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University Library "Svetozar Markovic" originates from the library of the Lyceum of the Principality of Serbia. Lyceum was founded in 1838 and had a library used by professors and pupils of the Lyceum and students of the Belgrade Gymnasium. Collections were built from gifts of local and foreign donors and the legal deposit of the Principality of Serbia. In 1863 Lyceum of the Principality of Serbia became the Great school that had a central and seminar libraries. In 1905 when the Great School became the University, the Central Library was closed, because the University did not have adequate space and resources. Existing collections were given to seminar libraries within faculties. Soon after that it became clear that the University needs a general science library, but the outbreak of the Balkan and First World War postponed its establishment.


Based on decision of the Faculty of Philosophy, which was confirmed by the Senate, the University Library was established in January 1921. In May 1921 Uros Džonić was appointed director of the University Library, which was temporarily given premises at the Faculty of Philosophy. They soon became insufficient for the large number of books that had been arriving as donations from the country and abroad to the Belgrade University.

At the initiative of the Kingdom of Serbs, Croats and Slovenes emissary in Washington, Dr. Slavko Grujic, Carnegie Endowment, which had by then already built a number of libraries in the world, decided to grant 100 000 dollars to build and equip a library in Belgrade. Representative of the Carnegie Fund for Peace, Leo Kepser, came to Belgrade in February 1921 for the final negotiations with the Board for library building. It was agreed to build the building that fully met the needs of the University for the next half century, and that the University should take over the equipping. City of Belgrade earlier donated a land which was former racetrack to the University. It was initially planned for building a campus, and now it was intended for a library. The project was created by Board members and university professors Nikola Djordjevic and Dragutin Nestorović.

Beginning of the construction was officially celebrated on June 23rd 1921, when the Prince Regent Alexander laid the charter on parchment in the foundation of the building, in the presence of Patriarch Dimitrije, Education Minister Svetozar Pribicevic, president Slobodan Jovanovic and representatives of the University, U.S. Ambassador Percival Dodge, representative of the Carnegie Fund Lia Kepsera, Belgrade municipalities and other dignitaries. The building was completed in February 1923, but funding for the installation and the equipment from the state budget were successively provided all the way through 1926.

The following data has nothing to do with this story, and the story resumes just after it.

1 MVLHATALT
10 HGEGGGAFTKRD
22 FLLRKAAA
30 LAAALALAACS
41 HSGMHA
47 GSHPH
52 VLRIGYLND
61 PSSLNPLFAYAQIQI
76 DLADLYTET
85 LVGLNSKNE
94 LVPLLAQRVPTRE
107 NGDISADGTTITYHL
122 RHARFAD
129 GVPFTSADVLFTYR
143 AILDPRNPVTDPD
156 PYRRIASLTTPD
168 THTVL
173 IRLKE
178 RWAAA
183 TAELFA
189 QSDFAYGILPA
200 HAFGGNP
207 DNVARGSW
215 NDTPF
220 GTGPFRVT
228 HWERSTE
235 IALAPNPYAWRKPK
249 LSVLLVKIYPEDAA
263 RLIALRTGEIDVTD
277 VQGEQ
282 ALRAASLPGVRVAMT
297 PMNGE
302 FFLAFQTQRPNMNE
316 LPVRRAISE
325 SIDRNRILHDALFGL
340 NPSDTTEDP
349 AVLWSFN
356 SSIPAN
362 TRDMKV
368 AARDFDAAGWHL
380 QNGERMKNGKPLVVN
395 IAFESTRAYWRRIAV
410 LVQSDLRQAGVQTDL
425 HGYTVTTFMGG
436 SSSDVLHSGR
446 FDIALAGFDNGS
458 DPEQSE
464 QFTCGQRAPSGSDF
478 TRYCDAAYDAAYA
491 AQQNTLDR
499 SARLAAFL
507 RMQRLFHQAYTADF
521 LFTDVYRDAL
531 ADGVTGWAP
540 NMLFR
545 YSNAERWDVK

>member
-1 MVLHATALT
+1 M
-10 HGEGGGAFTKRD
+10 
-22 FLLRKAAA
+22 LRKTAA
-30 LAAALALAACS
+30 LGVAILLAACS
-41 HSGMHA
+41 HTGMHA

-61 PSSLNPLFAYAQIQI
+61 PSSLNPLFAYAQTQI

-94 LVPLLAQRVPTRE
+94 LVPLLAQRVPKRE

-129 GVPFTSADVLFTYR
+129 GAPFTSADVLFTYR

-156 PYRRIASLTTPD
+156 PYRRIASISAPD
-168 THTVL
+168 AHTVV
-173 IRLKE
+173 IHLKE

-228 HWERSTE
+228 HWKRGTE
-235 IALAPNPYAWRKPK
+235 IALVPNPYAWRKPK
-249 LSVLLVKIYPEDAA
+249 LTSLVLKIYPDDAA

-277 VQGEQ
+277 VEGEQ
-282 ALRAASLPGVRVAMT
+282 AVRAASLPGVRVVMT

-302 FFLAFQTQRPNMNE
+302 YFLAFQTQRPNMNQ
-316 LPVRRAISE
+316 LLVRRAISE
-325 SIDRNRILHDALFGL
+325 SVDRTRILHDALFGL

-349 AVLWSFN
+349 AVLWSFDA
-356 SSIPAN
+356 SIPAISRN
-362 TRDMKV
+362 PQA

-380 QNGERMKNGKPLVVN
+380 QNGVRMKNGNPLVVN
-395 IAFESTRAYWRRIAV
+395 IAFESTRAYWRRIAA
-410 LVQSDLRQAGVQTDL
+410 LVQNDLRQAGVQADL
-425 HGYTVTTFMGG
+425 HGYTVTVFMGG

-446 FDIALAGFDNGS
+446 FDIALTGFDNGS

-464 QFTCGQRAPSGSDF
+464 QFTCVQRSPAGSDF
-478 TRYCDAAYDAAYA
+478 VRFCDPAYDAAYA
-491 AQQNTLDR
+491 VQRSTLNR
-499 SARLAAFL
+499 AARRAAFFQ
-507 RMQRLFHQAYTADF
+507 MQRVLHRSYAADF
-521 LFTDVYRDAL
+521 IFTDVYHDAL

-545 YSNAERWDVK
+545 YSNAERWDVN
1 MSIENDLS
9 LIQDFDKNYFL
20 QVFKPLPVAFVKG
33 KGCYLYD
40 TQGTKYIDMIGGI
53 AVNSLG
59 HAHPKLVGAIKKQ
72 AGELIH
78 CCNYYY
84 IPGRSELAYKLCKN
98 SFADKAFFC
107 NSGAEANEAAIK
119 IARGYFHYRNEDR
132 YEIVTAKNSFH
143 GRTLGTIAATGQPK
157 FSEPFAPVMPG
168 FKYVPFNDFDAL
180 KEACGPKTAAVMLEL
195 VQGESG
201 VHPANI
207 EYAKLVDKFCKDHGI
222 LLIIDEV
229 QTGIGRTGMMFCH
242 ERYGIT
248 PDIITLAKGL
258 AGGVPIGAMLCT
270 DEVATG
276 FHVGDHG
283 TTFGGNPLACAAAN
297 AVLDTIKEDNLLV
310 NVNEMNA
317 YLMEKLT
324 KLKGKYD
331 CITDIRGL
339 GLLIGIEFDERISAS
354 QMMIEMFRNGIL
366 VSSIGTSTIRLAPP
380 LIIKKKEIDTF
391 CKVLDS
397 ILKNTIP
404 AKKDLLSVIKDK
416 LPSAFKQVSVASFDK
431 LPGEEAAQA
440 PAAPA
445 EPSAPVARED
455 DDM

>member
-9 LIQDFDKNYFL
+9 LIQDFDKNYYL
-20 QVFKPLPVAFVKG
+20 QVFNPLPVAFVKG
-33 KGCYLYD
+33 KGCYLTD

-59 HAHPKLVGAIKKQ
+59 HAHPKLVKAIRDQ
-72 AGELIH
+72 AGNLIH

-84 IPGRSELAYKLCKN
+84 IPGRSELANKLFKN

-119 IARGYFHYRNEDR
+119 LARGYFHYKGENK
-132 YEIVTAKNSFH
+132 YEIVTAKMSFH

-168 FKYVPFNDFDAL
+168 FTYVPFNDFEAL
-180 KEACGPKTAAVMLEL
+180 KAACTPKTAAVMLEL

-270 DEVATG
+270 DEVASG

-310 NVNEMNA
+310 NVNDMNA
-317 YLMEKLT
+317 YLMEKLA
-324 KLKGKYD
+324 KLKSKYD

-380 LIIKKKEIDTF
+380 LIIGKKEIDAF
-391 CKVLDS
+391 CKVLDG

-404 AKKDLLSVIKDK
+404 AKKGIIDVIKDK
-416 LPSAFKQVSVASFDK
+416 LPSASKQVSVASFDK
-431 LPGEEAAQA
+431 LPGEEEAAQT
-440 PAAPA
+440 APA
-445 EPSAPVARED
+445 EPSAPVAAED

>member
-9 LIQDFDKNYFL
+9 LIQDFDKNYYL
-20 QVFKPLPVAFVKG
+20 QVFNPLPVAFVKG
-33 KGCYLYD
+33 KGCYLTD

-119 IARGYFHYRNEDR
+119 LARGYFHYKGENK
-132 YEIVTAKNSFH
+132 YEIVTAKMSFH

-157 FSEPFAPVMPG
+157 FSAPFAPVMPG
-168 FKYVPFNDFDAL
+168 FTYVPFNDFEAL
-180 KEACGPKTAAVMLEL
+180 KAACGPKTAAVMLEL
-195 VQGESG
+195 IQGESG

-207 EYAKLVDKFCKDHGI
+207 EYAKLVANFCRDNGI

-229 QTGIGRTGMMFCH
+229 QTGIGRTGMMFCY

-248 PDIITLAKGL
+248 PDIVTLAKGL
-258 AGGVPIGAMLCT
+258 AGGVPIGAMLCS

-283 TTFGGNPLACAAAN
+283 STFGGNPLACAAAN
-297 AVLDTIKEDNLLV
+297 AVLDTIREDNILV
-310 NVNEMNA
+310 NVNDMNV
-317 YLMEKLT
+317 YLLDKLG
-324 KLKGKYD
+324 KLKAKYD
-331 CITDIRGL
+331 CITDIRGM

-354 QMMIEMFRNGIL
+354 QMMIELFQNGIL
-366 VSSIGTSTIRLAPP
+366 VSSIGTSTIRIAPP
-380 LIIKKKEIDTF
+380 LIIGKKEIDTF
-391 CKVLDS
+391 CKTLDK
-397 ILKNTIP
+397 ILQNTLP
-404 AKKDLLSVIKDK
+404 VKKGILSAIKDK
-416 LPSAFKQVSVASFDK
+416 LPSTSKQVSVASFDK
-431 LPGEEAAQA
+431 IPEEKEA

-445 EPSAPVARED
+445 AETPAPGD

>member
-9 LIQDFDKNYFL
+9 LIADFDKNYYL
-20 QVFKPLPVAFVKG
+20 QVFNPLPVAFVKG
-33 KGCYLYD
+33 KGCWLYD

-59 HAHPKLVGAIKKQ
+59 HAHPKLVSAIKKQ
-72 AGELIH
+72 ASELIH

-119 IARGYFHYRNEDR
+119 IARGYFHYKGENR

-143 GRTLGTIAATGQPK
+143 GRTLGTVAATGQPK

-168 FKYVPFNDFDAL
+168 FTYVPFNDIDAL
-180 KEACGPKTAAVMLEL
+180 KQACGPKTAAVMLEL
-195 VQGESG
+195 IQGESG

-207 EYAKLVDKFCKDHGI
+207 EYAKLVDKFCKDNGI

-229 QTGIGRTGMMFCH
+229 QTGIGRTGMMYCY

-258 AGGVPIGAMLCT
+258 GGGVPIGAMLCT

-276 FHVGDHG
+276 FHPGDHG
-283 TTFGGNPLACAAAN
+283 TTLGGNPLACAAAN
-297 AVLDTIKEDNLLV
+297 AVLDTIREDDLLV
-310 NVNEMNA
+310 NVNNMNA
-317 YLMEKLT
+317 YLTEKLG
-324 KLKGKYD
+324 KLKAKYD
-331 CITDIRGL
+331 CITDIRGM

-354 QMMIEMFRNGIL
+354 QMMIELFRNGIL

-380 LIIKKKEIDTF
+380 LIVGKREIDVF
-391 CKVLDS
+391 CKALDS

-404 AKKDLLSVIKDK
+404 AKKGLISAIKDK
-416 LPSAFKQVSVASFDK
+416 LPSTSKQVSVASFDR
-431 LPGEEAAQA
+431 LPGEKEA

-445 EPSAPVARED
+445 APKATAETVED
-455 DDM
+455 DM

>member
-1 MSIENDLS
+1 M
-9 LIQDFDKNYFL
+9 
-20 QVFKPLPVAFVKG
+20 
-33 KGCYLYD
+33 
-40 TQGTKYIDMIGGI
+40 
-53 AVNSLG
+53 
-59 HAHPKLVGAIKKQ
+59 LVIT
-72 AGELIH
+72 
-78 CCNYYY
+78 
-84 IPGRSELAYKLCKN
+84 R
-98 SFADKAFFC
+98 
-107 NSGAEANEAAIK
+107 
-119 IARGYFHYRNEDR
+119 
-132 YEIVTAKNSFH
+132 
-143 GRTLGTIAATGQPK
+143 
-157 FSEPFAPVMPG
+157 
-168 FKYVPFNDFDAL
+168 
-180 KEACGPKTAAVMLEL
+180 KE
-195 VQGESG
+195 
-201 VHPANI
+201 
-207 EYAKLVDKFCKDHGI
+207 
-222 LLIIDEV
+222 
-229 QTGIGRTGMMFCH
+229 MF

Library was officially opened on St. Cyril and Methodius Day, 24 May 1926. Professor Uros Džonić was director until the beginning of World War II. In his work, he had full help of the Library Board, whose chairman was professor of the Faculty of Philosophy Pavle Popovic, and members were representatives of all faculties. The main task of the Library was to "help foster science as an autonomous university institution and to serve, as a research library, not only to students and faculty of Belgrade University, but also to all those involved in science."


During World War II Library was not open to the public; part of the building was occupied by the German army, but the building and collections were mainly preserved. On the occasion of celebrating the centenary of the birth of Svetozar Markovic in 1946, the Library got its present name: University Library "Svetozar Markovic".


When designing the library building, the storage was planned for 300,000 volumes, but the library collections grew so fast that in 1975 they reached over a million volumes. Overloading led to cracking and damaging the building. During the seventies preparations for the Library renovations began. Given that the library has the status of a cultural monument, which does not allow any changes to the exterior and interior architecture, it was decided to build an underground storage on two levels, which would have a capacity sufficient for at least another 50 years. Institute for Protection of Cultural Monuments of the City of Belgrade handed the technical documentation in 1980, and work had begun in 1984. The works lasted very long, because it turned out that the building foundations were not adequate and that the entire building must be placed on reinforced concrete piles, which was done later during the reconstruction.


Library Management decided in 1996 to move the collections into a newly constructed storage even though they were not technically approved. However, it became impossible to store the new publications. After the relocation of the collections, the city of Belgrade restored facade of the building, repaired the roof and installed fences. Part of the vacated storage space has been adapted for users and library staff.


With the funds of Mr. Dusan Korlat, library member and a retired judge, a former storage of 200 square meters was adapted into a reading room in 2005. City of Belgrade financed the replacement of the heating installation system and access for users with disabilities in 2006.


With the funds donated by U.S. Steel Serbia, which continues the tradition of Carnegie steels, the Student reading room and space for users on the ground floor have been renovated in 2007, and the hall on the first floor was partially redesigned as a space for exhibitions and for smaller meetings and lectures.